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Legislative Update from Rep. Glenn Gruenhagen

Friday, February 23, 2018

Dear Friends,

The 2018 legislative session is underway and I couldn’t be happier to be back in St. Paul representing the values that our community holds dear. This year’s legislative session is shaping up to be a busy one and I am looking forward to continuing my work to ensure that Minnesota remains an outstanding place to live, work, and raise a family.

Much of my time this first week was spent in the House Tax Committee where we heard from the Department of Revenue as they outlined the potential effects of not pursuing state conformity with updated federal tax codes.

The 2017 federal tax law, enacted last December, changed the federal tax code substantially. Without the state responding to these changes through tax conformity there will be complex issues that the revenue department cannot easily mitigate. Filings will likely be delayed or simply unable to be processed.

Additionally, a Revenue Department report indicates that with conformity and no other policy changes an additional half-million in new state taxes could be collected from Minnesotans in the current biennium and more than $1 billion in the 2020-21 biennium. This tax increase would likely not affect every single taxpayer or business in Minnesota, but the effects would be widespread nonetheless.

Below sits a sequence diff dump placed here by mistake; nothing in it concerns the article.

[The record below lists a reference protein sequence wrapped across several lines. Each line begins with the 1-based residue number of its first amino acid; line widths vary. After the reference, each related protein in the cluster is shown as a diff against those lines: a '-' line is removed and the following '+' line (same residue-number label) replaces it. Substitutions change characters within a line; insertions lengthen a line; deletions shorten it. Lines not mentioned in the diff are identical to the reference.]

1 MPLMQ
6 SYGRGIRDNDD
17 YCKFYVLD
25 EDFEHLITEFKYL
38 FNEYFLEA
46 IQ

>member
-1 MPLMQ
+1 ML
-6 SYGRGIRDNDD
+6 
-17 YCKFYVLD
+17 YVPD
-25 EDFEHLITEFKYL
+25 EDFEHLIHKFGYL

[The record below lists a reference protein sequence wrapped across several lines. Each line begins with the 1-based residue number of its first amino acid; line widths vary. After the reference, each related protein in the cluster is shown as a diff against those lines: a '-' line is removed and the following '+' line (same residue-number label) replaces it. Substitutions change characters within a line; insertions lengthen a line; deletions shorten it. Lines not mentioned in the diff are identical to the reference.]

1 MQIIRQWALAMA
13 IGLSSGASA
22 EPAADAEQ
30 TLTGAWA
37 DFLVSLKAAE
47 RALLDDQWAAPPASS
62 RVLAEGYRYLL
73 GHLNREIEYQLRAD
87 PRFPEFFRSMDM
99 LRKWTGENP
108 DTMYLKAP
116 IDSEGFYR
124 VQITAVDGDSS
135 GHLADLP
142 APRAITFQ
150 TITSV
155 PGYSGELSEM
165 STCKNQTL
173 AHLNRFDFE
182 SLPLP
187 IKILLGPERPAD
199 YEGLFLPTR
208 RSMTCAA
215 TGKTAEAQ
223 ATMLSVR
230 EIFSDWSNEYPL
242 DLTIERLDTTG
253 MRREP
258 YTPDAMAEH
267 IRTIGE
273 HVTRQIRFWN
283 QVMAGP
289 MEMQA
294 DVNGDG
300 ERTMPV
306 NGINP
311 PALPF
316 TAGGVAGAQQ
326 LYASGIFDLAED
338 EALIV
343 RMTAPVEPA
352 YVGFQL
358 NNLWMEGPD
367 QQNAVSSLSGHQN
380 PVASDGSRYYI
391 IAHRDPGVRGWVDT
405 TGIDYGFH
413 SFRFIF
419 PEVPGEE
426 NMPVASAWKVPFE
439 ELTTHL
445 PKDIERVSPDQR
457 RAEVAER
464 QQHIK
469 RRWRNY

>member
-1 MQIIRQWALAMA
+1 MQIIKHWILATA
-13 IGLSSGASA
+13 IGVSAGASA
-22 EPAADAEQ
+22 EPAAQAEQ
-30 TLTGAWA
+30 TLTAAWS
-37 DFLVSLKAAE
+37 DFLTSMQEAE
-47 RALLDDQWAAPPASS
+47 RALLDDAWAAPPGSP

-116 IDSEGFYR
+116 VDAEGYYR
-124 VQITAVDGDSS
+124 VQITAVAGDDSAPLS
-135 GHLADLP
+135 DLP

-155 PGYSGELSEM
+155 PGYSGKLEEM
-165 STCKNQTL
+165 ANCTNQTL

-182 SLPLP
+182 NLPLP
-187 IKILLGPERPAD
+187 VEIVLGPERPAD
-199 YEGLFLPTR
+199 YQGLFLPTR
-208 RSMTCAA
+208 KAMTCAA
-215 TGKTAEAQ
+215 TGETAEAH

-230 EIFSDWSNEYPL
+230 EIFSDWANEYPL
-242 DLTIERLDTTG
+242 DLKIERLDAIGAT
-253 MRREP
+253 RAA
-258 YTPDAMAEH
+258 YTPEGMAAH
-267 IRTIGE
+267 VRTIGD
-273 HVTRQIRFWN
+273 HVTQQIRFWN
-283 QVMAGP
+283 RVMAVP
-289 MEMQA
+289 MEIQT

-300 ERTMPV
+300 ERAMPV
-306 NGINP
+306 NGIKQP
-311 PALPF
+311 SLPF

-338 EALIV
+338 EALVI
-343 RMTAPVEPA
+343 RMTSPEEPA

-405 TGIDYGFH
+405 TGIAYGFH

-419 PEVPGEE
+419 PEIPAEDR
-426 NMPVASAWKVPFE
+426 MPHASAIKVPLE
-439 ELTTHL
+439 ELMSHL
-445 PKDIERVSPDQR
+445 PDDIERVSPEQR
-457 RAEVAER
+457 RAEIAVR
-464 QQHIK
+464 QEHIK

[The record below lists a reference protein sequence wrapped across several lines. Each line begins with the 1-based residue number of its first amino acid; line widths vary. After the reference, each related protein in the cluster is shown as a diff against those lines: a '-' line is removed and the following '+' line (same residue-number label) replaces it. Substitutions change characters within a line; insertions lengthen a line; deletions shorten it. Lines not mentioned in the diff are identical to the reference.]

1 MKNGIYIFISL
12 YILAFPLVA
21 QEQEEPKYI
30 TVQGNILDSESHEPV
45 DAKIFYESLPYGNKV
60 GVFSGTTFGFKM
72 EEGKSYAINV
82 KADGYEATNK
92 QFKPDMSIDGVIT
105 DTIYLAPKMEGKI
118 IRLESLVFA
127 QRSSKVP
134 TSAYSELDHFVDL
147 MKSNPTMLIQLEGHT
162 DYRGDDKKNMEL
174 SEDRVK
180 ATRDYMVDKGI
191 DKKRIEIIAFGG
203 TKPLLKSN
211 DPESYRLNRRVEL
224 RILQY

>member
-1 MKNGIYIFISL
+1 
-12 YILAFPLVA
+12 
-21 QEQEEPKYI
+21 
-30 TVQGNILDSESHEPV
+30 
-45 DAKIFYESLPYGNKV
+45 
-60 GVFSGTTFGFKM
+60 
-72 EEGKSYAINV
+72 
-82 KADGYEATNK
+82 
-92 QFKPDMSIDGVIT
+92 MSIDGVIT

Clearly, such a tax increase on Minnesota families and businesses is unacceptable. Thus, this puts lawmakers in a bit of a bind. If we do nothing, tax filings will be almost impossible for the Department of Revenue to process. If we fully conform to the federal changes, some Minnesotans will likely see a tax increase due to the way our current state tax code is written. States that have a high tax rate like Minnesota have some adverse effects from the federal tax reduction bill. The result is this incentivizes our state legislature to streamline and reduce the state tax excesses and create a tax code that incentivizes the private economic growth and greater private sector prosperity.

Either way, conformity will likely happen this year. Myself and my Republican colleagues in the House will be advocating for conformity that not only ensures that tax filings will be able to be processed, but that Minnesotans will be held harmless if the state does indeed begin collecting additional revenue.

Just last session, the state enacted one of the largest tax relief bills in our state’s history. That tax cut combined with the federal reform means that Minnesotans will be keeping as much of their hard-earned money as ever before. I am committed to ensuring that Minnesotans see the full benefit of both of these pieces of tax reform.

Stay tuned for more information on this as session progresses.

As always, I am available to answer any legislative questions you may have. Feel free to contact me at or by phone at 651-296-4229.




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